Capture Regions on Board | InterviewBit | Solution Explained

I explain the solution to the problem Capture Regions on Board in detail, along with visuals and annotated code in Python3.

0. Capture Regions on Board: Problem Discussion

0.0. IO Format

  • input:
    • a matrix of Xs and Os.
  • output:
    • the same matrix (in-place changes) where all the Os that are surrounded get converted to X
  • condition:
    • Os being surrounded means that they don’t have a connection from any of the borders. Look at the example below to understand better.

0.1. Examples

Capture Regions on Board: sample test case
Capture Regions on Board: sample test case

In the case above, the O marked in red gets converted to X, since it has no way of escape. On the other hands, all the Os marked in green have a way out to the border – either directly touching it, or through another Os touching it.

1. Capture Regions on Board: Observations & Logic

1.0. Intuitions

Since we know that all the Os that are connected to the border are safe, we can run a DFS/BFS from each of the Os on the border and mark the visited Os as “safe”. This would be fairly easy if we were allowed to create a new matrix, but since we can’t, how do we somehow add this “safe” information to the matrix?

1.1. Intermediate States

One way to deal with the above problem is that we can covert all the Os that are safe to #s. This will allow us to do two things:

  • This let’s us mark Os which are safe.
  • While doing DFS/BFS, we will know what all Os have been visited – they are converted to #s now. This will help us avoid infinite loops.

1.2. Cleaning the Board

Well, then what? Once we are done with the DFS or multi-source BFS, we do two things:

  • Convert all the remaining Os to Xs, since they were not saved (otherwise they would be #s now)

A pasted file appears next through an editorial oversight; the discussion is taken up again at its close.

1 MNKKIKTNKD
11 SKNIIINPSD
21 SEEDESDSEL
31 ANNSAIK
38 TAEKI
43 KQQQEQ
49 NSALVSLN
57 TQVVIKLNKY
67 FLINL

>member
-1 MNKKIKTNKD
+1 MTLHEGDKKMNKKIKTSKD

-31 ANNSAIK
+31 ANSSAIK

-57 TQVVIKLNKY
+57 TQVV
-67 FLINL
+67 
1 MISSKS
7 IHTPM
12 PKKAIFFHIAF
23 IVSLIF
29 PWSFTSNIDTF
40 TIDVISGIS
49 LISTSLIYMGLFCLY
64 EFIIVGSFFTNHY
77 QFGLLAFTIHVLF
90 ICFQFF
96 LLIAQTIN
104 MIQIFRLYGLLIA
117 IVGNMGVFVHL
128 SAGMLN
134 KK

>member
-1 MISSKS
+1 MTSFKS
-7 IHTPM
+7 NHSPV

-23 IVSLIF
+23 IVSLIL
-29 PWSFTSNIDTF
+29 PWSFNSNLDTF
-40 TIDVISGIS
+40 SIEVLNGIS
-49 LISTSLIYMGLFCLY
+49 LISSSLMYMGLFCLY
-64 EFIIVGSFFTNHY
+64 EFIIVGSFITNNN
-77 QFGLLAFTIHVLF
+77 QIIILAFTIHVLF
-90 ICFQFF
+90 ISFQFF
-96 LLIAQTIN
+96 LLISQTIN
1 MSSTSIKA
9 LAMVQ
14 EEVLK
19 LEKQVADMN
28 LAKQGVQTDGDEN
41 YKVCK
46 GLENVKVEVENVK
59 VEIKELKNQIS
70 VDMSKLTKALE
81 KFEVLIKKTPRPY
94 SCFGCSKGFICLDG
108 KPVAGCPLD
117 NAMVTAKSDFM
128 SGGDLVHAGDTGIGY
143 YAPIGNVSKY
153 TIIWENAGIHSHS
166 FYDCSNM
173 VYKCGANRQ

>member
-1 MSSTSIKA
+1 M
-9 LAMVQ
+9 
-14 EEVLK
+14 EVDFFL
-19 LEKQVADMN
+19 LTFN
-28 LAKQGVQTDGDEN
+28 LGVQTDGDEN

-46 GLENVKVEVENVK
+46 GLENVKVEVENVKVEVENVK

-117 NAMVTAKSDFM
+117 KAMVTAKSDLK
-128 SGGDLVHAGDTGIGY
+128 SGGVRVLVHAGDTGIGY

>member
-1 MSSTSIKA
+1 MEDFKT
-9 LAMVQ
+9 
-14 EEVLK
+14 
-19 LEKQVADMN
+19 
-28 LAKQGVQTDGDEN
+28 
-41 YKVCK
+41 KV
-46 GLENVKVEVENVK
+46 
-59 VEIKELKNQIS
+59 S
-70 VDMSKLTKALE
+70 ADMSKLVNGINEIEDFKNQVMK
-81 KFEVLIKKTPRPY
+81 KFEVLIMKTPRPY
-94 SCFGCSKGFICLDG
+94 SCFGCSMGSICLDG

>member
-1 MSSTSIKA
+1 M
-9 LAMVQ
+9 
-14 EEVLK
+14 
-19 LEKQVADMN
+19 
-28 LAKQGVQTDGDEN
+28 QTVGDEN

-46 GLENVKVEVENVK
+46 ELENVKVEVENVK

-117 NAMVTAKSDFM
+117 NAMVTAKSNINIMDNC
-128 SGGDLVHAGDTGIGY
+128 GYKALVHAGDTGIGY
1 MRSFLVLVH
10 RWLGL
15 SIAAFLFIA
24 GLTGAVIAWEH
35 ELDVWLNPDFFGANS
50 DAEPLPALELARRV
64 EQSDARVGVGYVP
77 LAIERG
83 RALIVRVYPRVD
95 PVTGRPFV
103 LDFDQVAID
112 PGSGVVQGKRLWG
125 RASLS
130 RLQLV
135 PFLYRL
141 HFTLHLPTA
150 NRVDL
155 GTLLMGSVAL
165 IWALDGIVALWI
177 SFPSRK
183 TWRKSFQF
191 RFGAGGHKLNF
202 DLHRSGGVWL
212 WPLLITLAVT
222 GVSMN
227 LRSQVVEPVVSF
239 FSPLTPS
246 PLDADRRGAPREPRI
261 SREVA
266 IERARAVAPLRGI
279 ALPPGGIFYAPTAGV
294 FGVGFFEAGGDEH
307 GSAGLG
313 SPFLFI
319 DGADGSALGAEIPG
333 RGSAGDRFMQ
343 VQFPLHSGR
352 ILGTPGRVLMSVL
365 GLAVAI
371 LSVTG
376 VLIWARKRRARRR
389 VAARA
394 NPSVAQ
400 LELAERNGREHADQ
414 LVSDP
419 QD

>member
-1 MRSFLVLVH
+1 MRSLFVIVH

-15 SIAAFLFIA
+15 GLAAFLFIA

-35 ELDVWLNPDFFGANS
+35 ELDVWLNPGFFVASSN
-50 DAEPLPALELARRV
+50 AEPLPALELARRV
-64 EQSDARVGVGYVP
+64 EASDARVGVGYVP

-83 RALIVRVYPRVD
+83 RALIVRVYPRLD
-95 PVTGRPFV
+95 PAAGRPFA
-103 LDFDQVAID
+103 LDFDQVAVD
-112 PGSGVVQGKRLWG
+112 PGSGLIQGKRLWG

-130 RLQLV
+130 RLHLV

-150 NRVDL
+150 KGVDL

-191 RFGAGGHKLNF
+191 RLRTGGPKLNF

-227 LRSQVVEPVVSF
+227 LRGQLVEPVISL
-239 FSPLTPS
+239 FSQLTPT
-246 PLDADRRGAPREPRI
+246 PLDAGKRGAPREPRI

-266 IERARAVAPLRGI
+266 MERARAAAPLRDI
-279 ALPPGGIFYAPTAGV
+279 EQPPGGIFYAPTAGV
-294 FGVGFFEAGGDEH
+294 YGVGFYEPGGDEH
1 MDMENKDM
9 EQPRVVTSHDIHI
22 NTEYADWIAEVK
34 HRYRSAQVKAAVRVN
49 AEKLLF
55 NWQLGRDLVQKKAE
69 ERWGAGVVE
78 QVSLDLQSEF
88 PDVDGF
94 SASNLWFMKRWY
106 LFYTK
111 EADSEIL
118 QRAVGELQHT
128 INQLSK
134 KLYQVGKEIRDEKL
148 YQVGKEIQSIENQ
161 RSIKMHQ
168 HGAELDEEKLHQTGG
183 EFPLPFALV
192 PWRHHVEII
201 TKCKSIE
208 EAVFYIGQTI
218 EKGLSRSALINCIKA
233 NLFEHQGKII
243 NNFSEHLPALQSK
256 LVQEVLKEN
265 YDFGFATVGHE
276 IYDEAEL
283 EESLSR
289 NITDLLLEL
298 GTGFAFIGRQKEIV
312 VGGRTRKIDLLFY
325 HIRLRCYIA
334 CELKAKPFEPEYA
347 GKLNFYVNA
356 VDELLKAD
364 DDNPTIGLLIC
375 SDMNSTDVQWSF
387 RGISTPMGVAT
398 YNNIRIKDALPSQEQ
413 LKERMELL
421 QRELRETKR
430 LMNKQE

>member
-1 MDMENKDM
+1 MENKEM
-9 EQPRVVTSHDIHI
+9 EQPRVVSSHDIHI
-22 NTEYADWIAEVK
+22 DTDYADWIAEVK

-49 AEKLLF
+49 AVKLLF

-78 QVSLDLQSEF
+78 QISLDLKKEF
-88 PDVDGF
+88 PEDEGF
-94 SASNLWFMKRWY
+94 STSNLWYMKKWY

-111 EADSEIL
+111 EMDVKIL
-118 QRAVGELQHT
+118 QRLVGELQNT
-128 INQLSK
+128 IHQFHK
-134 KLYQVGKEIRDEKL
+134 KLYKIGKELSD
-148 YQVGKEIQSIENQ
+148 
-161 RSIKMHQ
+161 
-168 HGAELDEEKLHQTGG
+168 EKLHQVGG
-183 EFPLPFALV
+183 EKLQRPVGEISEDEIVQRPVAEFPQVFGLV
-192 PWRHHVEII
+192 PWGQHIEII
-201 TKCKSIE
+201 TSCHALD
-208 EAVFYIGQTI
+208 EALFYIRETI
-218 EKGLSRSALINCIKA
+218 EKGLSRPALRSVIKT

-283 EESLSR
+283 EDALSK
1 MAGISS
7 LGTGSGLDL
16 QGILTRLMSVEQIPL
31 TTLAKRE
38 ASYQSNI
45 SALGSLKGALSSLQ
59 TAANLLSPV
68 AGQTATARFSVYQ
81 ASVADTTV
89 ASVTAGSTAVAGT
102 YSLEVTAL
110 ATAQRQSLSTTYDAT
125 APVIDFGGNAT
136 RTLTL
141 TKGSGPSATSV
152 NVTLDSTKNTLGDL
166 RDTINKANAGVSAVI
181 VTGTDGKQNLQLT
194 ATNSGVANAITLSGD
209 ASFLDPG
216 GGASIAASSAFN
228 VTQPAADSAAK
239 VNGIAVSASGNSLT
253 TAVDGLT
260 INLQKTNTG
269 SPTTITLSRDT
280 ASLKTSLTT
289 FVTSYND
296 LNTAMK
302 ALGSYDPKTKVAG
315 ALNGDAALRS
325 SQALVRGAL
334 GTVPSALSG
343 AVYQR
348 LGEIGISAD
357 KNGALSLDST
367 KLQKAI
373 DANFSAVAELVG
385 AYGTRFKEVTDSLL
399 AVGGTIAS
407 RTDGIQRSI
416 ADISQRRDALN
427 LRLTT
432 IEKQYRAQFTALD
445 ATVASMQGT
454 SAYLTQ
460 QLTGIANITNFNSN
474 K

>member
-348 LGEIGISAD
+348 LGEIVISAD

• Convert all the #s back to Os, saying that they were saved – they had an escape to the border.

2. Capture Regions on Board: Optimized Implementation

2.0. Code

class Solution:
    def solve(self, board):
      # checks whether (i, j) is inside the board or not
        def is_inside(i, j):
            return 0 <= i < m and 0 <= j < n
          
        # convert board's c1 character to c2
        def convert_board(c1, c2):
            for i in range(m):
                for j in range(n):
                    if board[i][j] == c1:
                        board[i][j] = c2
            return 
        
        # runs a dfs from (i, j)
        def dfs(i, j):
          # is (i, j) even in the board? if not, we don't care
            if not is_inside(i, j): return
            
            # is the current cell a non-O? then we don't care
            if board[i][j] != "O": return
            # otherwise we "save" it by converting it to a #
            board[i][j] = "#"
            
            # go over all the neighbours
            for ii, jj in [(i+1, j), (i-1, j), (i, j+1), (i, j-1)]:
                dfs(ii, jj)
            
        m, n = len(board), len(board[0])
        
        # start from all the 4 borders of the board
        for i in range(m): 
            dfs(i, 0)
            dfs(i, n-1)
        for j in range(n): 
            dfs(0, j)
            dfs(m-1, j)
        
        # convert O -> X (captured)
        convert_board('O', 'X')
        # convert # -> O (saved/escaped)
        convert_board('#', 'O')
        
        return
        

2.1. Complexity Analysis

  • Time: O(MN), since we might have a case of a board with all Os, so we will convert all of them to #s, taking O(MN) time.
  • Space: O(1), we don’t use any auxiliary space.

Avatar for Tanishq Chaudhary

Producing high-quality intuitive explanations of interview problems. Currently covering LeetCode and InterviewBit.

    Comments

    1. Please write the proof.

    2. This solution need an amendment for 2 digit number.

    Leave a Reply

    Your email address will not be published. Required fields are marked *

    This site uses Akismet to reduce spam. Learn how your comment data is processed.